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Stop drinking white wine

Stop drinking white wine


Source: NY Post

By Christian Gollayan

May 11, 2016


We’ve all happily heard about the health benefits of red wine. A recent study by the Annals of Internal Medicine found that a nightly glass can increase levels of good HDL cholesterol and help lower blood pressure, decrease blood-sugar levels and fight belly fat. But with warmer weather finally arriving, who wants to sip a hearty glass of Chianti or cabernet?


Thankfully, the good news isn’t limited to red wines. The main health-boosting ingredient in vino is resveratrol, an antioxidant found in much higher concentrations in red wine grapes than white. Handily, rosés are made with red wine grapes, giving them health benefits that their colorless counterparts lack.


“In moderation, rosé can be a great drink for your health,” Dr. Johanna Contreras, a cardiologist at Mount Sinai Hospital on the Upper East Side, tells The Post. “I recommend a glass a day for women and two glasses a day for men . It’s better than white wine because it has more antioxidants like resveratrol.”


But not all rosés are created equally.


“Definitely look for rosé wines with a darker shade,” says Maggie Moon, a Los Angeles-based dietitian and author of the forthcoming “The MIND Diet” (due in November from Ulysses Press). “They have more antioxidants.”


‘In moderation, rosé can be a great drink for your health . It’s better than white wine because it has more antioxidants like resveratrol.’ – Dr. Johanna Contreras, a cardiologist at Mount Sinai Hospital


That’s because the antioxidants in wine come from the grapes’ skins. The darker a wine’s color, the longer amount of time the grape juice (and future wine) stays in contact with the skins in the booze-making process. White wines have no skin contact time, rosés typically have two to 20 hours, and red wines have a month or two.


Many traditional rosés produced in southern France have little skin contact and a light hue. To get the most antioxidants, opt for cherry-tinted rosés, which often come from Italy and Spain.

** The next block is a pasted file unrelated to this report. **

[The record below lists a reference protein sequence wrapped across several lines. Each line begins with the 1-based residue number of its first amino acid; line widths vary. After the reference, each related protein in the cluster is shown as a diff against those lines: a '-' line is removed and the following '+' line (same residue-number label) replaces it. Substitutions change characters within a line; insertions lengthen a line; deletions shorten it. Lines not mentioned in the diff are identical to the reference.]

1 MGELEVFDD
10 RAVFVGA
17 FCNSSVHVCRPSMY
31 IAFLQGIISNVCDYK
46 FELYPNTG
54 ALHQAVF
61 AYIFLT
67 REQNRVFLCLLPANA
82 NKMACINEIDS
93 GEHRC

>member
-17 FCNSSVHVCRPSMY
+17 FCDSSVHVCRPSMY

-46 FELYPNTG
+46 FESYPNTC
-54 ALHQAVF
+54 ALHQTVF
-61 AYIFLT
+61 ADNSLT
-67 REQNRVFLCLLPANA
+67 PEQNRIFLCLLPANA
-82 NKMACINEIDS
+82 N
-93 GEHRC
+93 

Darker rosé wines also have more anthocyanins, colorants in red grapes associated with protection against coronary heart disease, according to a study by the Journal of Nutritional Biochemistry.


To get the most out of your vino, drink fresh. Younger wines, whether red or rosé, have more health benefits.


“[Wines] start out with an extremely high concentration of resveratrol, [and the levels] deteriorate with time,” says Nick Mautone, managing director at the Rainbow Room and Bar SixtyFive. And while many reds tend to require some aging to drink their best, few of their pink counterparts do. “Younger rosés are fresher, more vibrant and pack more antioxidants in their youth,” says Mautone.


If you’re looking to cut down on calories, avoid wines that are high in residual sugars. “A good way to avoid residual sugars in rosé is to look at its alcohol content,” says Diane McMartin, author of “This Calls for a Drink!” (Workman; out June 14). “If a bottle has more than 10 percent alcohol, it more likely means that the grapes spent a longer time in the fermentation process, which means there [are] less leftover sugars.”


For the most wholesome sip, also look for wines that are produced organically, naturally or biodynamically.


“A bottle of nonorganic wine contains more than 200 additives,” says wine expert Alice Feiring, author of three books, most recently “For the Love of Wine: My Odyssey through the World’s Most Ancient Wine Culture” (Potomac Books; out now). “If you’re drinking all those harmful chemicals, you’re canceling any health benefits you can get from a glass of wine.”


Our pink picks!